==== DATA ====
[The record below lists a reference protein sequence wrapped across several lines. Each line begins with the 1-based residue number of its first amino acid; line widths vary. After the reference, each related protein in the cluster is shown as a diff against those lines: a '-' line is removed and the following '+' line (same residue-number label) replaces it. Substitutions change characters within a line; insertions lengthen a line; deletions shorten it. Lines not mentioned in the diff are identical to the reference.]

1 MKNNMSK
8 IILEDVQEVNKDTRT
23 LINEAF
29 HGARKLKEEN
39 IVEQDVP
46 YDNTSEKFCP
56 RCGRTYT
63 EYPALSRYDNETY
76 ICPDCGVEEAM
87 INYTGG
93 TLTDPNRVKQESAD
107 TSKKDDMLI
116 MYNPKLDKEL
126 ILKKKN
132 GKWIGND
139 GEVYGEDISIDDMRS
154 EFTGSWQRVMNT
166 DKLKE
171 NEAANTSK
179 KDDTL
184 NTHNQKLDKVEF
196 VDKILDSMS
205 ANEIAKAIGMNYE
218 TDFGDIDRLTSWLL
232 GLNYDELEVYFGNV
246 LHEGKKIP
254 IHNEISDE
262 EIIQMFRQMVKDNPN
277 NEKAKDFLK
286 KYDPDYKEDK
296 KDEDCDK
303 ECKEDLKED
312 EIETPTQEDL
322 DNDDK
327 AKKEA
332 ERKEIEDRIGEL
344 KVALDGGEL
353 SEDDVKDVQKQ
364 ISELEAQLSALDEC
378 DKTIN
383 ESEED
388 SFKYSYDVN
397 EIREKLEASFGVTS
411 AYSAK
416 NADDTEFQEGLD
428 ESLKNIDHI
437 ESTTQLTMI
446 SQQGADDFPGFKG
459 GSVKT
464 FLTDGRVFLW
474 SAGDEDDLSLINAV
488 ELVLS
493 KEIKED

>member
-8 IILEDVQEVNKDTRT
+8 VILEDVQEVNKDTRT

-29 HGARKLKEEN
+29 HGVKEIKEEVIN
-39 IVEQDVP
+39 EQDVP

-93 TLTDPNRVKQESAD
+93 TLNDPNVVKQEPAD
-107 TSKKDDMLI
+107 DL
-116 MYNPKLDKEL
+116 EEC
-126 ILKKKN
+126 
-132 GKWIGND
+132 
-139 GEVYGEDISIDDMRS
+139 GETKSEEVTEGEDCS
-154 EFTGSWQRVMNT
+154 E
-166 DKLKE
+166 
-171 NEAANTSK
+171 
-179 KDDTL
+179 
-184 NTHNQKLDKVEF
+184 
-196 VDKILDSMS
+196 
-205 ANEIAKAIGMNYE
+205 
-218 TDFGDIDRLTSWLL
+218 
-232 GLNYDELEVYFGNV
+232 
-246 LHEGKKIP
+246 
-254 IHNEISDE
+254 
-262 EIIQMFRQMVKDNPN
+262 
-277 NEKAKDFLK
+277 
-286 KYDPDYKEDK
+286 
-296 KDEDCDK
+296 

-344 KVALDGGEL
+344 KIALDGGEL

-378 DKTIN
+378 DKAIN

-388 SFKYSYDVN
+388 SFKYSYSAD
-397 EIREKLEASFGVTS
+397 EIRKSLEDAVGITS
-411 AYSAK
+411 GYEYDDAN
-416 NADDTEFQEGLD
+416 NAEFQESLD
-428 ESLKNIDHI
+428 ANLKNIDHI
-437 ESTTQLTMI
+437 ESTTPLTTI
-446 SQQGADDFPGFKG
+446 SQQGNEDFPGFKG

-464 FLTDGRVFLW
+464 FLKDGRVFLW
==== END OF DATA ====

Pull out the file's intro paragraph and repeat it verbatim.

[The record below lists a reference protein sequence wrapped across several lines. Each line begins with the 1-based residue number of its first amino acid; line widths vary. After the reference, each related protein in the cluster is shown as a diff against those lines: a '-' line is removed and the following '+' line (same residue-number label) replaces it. Substitutions change characters within a line; insertions lengthen a line; deletions shorten it. Lines not mentioned in the diff are identical to the reference.]